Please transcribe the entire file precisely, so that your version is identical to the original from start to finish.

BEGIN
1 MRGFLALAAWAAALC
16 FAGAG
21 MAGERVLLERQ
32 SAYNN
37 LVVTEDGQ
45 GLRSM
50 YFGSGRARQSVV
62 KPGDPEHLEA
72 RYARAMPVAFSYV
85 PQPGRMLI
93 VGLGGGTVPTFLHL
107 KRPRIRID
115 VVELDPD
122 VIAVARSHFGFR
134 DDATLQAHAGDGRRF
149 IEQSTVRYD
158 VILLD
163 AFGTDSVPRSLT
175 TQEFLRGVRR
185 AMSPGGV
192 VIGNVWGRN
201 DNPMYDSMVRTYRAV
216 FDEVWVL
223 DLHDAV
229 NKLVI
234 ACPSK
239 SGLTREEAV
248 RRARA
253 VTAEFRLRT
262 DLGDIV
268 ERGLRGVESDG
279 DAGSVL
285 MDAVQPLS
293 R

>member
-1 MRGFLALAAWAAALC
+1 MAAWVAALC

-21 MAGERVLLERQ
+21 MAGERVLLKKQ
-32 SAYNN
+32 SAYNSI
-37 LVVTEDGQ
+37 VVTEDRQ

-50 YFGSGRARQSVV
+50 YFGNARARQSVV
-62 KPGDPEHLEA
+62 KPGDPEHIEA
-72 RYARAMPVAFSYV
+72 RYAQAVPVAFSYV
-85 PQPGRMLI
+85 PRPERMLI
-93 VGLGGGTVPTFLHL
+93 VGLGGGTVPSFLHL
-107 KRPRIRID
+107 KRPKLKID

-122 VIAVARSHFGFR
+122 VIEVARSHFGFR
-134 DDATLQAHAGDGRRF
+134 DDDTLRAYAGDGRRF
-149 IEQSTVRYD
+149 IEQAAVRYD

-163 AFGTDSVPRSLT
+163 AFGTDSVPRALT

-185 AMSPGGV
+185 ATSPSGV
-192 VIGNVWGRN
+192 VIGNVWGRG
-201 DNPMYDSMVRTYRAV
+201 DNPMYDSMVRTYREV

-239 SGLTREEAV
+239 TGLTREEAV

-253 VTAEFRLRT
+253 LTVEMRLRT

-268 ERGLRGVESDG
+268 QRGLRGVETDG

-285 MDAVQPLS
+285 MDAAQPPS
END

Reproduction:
1 MRGFLALAAWAAALC
16 FAGAG
21 MAGERVLLERQ
32 SAYNN
37 LVVTEDGQ
45 GLRSM
50 YFGSGRARQSVV
62 KPGDPEHLEA
72 RYARAMPVAFSYV
85 PQPGRMLI
93 VGLGGGTVPTFLHL
107 KRPRIRID
115 VVELDPD
122 VIAVARSHFGFR
134 DDATLQAHAGDGRRF
149 IEQSTVRYD
158 VILLD
163 AFGTDSVPRSLT
175 TQEFLRGVRR
185 AMSPGGV
192 VIGNVWGRN
201 DNPMYDSMVRTYRAV
216 FDEVWVL
223 DLHDAV
229 NKLVI
234 ACPSK
239 SGLTREEAV
248 RRARA
253 VTAEFRLRT
262 DLGDIV
268 ERGLRGVESDG
279 DAGSVL
285 MDAVQPLS
293 R

>member
-1 MRGFLALAAWAAALC
+1 MAAWVAALC

-21 MAGERVLLERQ
+21 MAGERVLLKKQ
-32 SAYNN
+32 SAYNSI
-37 LVVTEDGQ
+37 VVTEDRQ

-50 YFGSGRARQSVV
+50 YFGNARARQSVV
-62 KPGDPEHLEA
+62 KPGDPEHIEA
-72 RYARAMPVAFSYV
+72 RYAQAVPVAFSYV
-85 PQPGRMLI
+85 PRPERMLI
-93 VGLGGGTVPTFLHL
+93 VGLGGGTVPSFLHL
-107 KRPRIRID
+107 KRPKLKID

-122 VIAVARSHFGFR
+122 VIEVARSHFGFR
-134 DDATLQAHAGDGRRF
+134 DDDTLRAYAGDGRRF
-149 IEQSTVRYD
+149 IEQAAVRYD

-163 AFGTDSVPRSLT
+163 AFGTDSVPRALT

-185 AMSPGGV
+185 ATSPSGV
-192 VIGNVWGRN
+192 VIGNVWGRG
-201 DNPMYDSMVRTYRAV
+201 DNPMYDSMVRTYREV

-239 SGLTREEAV
+239 TGLTREEAV

-253 VTAEFRLRT
+253 LTVEMRLRT

-268 ERGLRGVESDG
+268 QRGLRGVETDG

-285 MDAVQPLS
+285 MDAAQPPS